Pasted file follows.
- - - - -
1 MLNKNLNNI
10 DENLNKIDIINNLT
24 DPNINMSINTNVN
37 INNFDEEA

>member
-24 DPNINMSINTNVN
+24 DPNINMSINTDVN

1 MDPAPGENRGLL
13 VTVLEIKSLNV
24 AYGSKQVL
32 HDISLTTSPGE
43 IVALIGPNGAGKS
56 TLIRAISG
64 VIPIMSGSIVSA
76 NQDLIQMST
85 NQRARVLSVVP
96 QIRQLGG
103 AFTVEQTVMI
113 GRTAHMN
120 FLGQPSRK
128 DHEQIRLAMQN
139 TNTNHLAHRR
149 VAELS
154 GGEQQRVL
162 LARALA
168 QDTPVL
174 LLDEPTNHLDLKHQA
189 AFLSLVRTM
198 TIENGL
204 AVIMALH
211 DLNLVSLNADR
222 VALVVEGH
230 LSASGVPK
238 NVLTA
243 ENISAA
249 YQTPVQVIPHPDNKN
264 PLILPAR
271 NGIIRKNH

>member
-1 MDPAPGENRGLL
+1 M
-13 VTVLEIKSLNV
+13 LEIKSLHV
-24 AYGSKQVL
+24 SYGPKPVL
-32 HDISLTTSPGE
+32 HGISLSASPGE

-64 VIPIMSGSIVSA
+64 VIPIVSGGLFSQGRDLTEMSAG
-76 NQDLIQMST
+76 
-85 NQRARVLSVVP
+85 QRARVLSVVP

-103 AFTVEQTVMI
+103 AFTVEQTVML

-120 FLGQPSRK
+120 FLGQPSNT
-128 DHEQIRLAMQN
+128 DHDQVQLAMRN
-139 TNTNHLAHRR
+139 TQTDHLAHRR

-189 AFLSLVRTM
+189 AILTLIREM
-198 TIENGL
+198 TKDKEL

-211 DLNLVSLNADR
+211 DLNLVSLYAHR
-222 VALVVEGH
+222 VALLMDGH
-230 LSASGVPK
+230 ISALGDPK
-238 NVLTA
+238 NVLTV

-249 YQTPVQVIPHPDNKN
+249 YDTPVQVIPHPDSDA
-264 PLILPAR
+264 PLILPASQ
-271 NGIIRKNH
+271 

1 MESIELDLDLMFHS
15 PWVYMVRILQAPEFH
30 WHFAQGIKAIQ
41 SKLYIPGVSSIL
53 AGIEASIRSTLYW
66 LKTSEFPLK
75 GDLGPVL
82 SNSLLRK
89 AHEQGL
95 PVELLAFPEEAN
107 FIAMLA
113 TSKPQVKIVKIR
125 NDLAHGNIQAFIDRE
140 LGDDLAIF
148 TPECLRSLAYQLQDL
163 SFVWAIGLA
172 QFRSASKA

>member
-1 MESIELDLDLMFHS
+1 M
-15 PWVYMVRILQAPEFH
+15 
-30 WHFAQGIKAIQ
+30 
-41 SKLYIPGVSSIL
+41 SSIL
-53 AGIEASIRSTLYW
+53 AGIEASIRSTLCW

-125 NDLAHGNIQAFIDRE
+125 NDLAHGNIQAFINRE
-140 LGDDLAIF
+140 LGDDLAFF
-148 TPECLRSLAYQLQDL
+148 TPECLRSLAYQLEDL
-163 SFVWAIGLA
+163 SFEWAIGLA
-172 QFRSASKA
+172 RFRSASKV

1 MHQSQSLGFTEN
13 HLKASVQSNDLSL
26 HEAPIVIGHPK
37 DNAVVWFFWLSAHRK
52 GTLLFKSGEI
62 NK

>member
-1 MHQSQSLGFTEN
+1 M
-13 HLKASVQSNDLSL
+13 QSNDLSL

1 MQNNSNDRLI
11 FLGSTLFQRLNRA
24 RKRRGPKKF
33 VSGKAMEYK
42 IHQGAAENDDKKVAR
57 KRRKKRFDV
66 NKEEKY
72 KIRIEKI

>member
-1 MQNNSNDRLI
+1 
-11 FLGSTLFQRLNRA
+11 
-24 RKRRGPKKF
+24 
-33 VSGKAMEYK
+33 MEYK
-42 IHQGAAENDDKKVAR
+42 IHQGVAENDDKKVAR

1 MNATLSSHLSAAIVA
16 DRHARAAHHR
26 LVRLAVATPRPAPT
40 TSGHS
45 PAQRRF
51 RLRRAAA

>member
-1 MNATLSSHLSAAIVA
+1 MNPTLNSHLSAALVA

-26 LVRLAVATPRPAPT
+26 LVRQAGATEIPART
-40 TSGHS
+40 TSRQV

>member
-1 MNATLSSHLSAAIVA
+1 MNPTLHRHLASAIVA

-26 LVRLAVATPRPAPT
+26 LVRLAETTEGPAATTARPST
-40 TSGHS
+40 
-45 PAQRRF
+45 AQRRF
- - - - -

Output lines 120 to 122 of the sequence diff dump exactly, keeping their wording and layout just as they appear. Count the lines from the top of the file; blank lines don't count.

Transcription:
26 HEAPIVIGHPK
37 DNAVVWFFWLSAHRK
52 GTLLFKSGEI